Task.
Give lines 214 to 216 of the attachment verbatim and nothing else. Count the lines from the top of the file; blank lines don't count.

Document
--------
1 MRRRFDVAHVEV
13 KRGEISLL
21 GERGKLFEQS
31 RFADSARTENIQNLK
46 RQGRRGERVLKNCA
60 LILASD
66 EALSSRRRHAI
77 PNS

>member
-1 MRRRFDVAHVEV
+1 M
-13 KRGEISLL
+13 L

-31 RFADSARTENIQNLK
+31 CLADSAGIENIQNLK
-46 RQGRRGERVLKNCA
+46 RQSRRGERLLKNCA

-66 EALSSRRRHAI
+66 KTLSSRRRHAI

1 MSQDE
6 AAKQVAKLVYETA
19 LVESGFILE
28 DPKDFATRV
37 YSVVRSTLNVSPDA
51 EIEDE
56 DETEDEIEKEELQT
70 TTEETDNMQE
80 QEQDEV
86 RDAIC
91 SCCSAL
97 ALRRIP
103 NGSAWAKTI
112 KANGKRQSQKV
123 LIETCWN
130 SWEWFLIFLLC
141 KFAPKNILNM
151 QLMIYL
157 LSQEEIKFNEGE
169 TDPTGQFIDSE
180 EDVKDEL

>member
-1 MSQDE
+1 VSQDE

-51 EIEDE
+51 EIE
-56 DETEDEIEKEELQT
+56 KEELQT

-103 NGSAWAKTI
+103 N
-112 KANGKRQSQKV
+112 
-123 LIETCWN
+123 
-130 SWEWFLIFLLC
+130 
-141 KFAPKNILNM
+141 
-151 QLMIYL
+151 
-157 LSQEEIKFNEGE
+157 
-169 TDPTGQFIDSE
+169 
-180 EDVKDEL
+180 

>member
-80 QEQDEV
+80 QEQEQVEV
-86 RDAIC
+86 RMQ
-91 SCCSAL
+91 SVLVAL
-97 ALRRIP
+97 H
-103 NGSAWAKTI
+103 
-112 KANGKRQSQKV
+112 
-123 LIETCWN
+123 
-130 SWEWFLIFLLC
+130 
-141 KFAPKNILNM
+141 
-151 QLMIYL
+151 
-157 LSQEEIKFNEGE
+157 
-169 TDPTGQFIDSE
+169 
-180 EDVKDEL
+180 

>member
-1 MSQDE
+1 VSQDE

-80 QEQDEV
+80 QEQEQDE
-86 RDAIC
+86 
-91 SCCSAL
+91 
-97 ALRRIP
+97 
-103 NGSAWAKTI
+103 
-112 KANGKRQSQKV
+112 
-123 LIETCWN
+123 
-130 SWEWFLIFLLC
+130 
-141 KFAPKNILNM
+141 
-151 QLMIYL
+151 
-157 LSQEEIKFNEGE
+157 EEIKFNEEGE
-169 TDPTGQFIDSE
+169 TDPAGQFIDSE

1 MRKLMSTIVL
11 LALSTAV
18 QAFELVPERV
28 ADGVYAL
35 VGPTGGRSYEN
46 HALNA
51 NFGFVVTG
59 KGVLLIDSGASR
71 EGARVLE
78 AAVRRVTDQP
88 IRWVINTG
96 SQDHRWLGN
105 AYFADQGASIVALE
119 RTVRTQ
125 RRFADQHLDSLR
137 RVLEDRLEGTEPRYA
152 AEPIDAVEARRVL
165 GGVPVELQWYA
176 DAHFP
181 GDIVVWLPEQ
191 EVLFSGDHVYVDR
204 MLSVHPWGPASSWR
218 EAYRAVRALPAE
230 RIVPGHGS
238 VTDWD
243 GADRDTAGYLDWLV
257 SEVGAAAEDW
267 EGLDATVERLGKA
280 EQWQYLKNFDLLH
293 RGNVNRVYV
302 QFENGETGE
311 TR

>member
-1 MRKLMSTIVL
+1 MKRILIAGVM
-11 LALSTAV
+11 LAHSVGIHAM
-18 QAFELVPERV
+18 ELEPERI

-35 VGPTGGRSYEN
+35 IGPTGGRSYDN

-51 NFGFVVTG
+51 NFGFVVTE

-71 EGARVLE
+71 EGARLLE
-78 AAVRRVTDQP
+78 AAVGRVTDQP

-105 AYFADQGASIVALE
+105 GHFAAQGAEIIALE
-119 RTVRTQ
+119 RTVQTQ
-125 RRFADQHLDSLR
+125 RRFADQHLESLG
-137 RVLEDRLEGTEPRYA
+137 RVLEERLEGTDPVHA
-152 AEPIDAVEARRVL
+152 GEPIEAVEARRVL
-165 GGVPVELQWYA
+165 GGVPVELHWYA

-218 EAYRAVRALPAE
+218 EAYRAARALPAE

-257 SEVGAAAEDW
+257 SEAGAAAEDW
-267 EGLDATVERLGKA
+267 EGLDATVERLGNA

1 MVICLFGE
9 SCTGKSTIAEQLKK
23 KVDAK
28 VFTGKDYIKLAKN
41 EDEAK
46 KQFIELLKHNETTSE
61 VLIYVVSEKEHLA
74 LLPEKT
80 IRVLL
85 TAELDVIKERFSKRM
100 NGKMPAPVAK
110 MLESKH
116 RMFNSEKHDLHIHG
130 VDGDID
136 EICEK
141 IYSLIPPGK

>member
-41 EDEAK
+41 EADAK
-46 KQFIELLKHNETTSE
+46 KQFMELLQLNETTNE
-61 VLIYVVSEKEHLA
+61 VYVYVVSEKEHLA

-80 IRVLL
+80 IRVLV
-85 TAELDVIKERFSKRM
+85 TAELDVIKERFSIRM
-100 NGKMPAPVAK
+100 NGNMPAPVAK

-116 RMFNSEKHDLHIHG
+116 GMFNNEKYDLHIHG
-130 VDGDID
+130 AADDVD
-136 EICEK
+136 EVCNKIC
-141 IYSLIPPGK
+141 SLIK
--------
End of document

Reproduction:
-116 RMFNSEKHDLHIHG
+116 GMFNNEKYDLHIHG
-130 VDGDID